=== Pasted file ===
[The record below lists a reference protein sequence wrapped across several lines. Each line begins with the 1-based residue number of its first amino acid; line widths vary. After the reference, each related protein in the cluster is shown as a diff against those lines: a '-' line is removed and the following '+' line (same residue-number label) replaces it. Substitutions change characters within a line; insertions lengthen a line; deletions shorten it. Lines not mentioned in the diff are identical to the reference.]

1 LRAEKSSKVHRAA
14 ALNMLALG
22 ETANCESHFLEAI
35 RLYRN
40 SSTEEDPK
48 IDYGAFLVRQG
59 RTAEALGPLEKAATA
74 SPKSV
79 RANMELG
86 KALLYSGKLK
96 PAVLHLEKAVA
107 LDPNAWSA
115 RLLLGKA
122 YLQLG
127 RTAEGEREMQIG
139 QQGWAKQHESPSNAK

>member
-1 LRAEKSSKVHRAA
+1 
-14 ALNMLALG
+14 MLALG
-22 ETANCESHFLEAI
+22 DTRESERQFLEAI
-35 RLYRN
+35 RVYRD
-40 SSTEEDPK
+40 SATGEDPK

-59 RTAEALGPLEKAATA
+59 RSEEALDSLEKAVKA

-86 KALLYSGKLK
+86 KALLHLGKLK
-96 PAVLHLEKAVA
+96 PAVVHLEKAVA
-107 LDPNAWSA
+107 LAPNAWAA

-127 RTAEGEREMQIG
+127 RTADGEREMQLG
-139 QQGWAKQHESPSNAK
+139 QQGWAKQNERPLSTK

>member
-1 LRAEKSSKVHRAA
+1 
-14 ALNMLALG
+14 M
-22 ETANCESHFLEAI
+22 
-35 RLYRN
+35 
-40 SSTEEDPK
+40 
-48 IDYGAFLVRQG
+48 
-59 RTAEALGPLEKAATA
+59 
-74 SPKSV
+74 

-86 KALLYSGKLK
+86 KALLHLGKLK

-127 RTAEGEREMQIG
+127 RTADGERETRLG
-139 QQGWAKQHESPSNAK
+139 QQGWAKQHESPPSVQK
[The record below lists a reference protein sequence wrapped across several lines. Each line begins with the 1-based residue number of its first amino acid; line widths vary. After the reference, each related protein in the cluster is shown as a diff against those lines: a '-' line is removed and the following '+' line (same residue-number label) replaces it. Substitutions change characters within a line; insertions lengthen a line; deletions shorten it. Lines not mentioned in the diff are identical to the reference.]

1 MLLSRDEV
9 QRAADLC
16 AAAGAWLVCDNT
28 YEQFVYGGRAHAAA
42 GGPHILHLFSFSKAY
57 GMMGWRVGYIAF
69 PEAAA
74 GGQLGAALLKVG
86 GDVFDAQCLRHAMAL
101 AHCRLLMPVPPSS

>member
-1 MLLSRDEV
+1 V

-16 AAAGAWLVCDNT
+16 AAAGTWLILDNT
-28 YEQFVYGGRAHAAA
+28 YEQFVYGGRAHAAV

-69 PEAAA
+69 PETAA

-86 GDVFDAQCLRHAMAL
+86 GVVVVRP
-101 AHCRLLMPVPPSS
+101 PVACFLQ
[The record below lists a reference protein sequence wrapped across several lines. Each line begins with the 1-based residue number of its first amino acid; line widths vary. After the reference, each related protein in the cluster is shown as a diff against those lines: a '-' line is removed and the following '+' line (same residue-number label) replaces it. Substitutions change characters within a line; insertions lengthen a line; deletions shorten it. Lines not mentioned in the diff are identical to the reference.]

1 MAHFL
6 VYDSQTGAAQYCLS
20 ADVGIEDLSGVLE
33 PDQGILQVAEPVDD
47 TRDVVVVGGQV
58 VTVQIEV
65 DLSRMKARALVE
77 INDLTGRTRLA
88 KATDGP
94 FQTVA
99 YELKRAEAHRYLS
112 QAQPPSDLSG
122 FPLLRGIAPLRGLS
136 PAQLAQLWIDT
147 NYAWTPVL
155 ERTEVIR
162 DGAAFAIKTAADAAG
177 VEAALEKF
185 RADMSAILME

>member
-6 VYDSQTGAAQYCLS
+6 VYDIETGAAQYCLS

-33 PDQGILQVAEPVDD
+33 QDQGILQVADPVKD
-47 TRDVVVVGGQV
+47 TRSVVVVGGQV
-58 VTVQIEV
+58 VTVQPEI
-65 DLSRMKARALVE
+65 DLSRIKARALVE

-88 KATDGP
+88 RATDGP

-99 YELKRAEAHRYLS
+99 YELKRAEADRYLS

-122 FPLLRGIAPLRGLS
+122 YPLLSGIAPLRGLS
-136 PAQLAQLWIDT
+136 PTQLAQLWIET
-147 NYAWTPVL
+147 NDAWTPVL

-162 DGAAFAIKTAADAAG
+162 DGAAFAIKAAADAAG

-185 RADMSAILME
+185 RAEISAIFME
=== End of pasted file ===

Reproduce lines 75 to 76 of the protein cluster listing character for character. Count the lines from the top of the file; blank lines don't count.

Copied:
>member
-1 MLLSRDEV